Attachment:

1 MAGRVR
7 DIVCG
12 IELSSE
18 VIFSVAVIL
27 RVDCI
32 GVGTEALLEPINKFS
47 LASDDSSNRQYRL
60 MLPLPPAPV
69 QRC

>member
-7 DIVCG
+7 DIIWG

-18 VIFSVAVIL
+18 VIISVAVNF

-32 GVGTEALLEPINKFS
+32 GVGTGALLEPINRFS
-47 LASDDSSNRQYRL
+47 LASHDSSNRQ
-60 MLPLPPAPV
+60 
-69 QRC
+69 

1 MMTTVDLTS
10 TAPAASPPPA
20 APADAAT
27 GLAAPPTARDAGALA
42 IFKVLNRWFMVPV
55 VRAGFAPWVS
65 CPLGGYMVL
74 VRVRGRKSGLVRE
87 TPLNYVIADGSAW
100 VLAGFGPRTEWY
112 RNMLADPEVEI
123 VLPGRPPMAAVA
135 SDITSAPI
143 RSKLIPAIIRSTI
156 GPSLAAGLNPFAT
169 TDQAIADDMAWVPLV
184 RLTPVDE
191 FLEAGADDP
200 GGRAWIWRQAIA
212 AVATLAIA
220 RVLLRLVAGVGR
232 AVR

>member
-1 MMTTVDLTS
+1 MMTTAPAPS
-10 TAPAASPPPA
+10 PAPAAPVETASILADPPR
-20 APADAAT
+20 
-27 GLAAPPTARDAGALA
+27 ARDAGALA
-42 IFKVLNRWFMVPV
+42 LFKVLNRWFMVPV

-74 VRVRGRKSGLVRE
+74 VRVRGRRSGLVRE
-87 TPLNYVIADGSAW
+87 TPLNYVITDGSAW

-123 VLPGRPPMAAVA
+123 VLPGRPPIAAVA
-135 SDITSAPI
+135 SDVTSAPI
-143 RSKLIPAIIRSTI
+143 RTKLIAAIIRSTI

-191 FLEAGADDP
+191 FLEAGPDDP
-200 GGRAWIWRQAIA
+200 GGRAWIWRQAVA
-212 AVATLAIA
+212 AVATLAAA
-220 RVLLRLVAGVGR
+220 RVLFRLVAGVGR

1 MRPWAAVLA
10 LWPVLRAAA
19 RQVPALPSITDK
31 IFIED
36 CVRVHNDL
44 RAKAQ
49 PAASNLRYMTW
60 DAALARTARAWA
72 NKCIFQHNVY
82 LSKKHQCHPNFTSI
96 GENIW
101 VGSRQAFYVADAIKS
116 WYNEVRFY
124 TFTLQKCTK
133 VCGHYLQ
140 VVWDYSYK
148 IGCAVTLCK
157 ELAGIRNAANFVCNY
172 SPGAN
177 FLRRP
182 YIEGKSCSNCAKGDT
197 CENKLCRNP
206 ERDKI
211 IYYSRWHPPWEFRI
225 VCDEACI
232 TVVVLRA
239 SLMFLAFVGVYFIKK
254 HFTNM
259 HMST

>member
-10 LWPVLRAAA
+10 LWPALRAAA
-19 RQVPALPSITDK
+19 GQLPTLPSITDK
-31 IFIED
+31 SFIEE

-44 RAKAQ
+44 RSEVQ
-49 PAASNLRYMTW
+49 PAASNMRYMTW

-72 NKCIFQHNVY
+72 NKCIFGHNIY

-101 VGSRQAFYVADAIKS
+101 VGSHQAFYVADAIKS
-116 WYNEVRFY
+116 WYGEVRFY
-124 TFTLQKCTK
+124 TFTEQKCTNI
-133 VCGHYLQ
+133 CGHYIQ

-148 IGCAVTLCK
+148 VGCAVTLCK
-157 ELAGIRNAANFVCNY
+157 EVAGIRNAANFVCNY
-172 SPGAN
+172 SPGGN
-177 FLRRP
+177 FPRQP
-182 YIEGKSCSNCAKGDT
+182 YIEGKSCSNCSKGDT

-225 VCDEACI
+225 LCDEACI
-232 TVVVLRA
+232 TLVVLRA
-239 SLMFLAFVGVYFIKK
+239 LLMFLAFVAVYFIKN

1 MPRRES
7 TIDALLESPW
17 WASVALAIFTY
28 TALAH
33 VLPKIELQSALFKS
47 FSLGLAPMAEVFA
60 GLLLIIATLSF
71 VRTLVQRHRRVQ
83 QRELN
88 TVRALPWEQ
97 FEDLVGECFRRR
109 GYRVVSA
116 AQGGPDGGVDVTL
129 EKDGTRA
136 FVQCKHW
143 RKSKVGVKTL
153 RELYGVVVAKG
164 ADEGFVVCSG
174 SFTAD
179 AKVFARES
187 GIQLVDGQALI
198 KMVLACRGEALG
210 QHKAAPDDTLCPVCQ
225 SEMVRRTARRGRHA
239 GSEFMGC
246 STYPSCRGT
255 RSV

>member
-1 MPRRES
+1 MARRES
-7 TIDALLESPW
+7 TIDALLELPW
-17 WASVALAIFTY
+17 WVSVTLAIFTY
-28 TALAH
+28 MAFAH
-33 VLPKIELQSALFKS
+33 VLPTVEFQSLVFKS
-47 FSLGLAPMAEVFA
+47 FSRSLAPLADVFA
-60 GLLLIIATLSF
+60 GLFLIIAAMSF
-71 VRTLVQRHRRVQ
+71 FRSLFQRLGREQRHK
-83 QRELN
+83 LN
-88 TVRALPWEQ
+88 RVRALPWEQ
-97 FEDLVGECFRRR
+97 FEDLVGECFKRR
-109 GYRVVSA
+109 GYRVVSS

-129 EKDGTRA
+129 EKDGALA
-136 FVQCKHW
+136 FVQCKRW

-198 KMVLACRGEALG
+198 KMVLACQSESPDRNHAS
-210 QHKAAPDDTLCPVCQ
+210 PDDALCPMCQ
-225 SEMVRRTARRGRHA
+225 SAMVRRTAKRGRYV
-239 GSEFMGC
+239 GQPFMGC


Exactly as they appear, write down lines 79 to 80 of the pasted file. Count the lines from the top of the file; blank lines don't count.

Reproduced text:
44 RAKAQ
49 PAASNLRYMTW